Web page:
It’s mid-May, a stream of packed SUVs has departed campus, the last evidence of end-of-year festivities and commencement ceremonies is cleaned up; signs of faculty are few and far between. Queue up contractors, architects, engineers, and vendors on a three-month mission: the SUMMER SLAMMER.
It’s that intense period most College and University facilities staff wouldn’t exactly refer to as a vacation. Activities related to conferences, camps, research and limited classes are overshadowed by the range of projects impacting academic, student life, athletic, administrative, and support buildings. As Tom Haskell, senior project manager with University of Connecticut’s University Planning, Design and Construction noted: “schedule is king.” With Thanksgiving now in sight, fall is prime time to plan for summer 2020 and apply lessons learned and best practices from 2019. Hitting that critical August deadline, while also classifying a project a success, requires a ramped-up level of planning, coordination and precise implementation.
Starting a summer construction project the day after May commencement, demands “getting all your ducks in a row,” said Haskell. For Amenta Emma, mapping out a timeline as early as possible in the process for all project factors: existing conditions investigation, detailed programming, design, stakeholder presentations, approvals, documentation, bidding, permitting, submittals, lead times, demo and construction along with FF&E install, commissioning and testing allows the overall team and campus client to buy in early and commit to the big picture.
Working with Amenta Emma on the renovation of multiple instructional and research science lab spaces at Fairfield University this past summer, Curt Krushinsky, director of campus planning & design, said a key role for him is managing expectations with project stakeholders. Regular communication and attendance at weekly academic department meetings throughout the construction process is hugely important in helping faculty, fully invested in their instruction and lab spaces, understand details and coordination items. Working closely with both the design team and construction manager, Krushinsky is able to provide stakeholders accurate status reports, coordinate final equipment requirements and give a clear sense of areas impacted by construction in a still partially occupied building. While the unexpected still may arise, such as the time a faculty member raised serious concern about vibration and noise affecting her lab’s research fish (fondly referred to by the project team as the “nervous fish”) located immediately adjacent to space under renovation, the team was able to relocate the sizable tank without affecting construction progress.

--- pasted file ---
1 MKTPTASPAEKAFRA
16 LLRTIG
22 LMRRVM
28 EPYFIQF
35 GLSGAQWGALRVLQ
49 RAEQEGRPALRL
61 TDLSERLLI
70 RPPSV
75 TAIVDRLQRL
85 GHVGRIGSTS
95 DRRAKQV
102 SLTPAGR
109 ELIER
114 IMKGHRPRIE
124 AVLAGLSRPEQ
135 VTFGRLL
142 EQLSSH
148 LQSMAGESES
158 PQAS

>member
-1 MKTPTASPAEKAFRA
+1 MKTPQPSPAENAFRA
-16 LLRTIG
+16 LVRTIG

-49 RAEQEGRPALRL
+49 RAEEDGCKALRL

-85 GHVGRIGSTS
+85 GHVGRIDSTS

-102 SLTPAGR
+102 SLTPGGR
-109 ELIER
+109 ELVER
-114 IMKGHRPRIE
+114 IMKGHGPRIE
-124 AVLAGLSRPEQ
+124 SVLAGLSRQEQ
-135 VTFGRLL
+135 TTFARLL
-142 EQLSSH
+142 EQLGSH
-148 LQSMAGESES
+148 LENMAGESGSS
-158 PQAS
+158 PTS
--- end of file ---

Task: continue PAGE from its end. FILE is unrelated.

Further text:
For Quinnipiac University’s Assistant Director of Capital Planning & Design, Liz Bender, a successful summer slammer starts with fully understanding a campus end-user’s vision. It requires clearly defining goals and priorities upfront and then collaborating with the design team to make them a reality. Close collaboration on design, detail and FF&E decisions between Amenta Emma and Quinnipiac has been key in effectively moving projects forward on schedule and on budget. For Bender, the benefit of collaboration also extends to working with vendors and contractors who have experience on campus and understand the process of working with the university. While launching a summer project in the previous fall (or sooner if feasible) is ideal, the reality is there is still often little time for planning, design and documentation, so it is critical the overall team can work together, problem-solve and move forward with a shared focus on a project’s highest priorities.
Large-scale campus projects that advance a campus master plan or address a new initiative always will command the attention of students, administrators, faculty, staff and alumni, but planning and implementing short-term projects are just as important. The 2020 mission will be here soon enough, so be ready!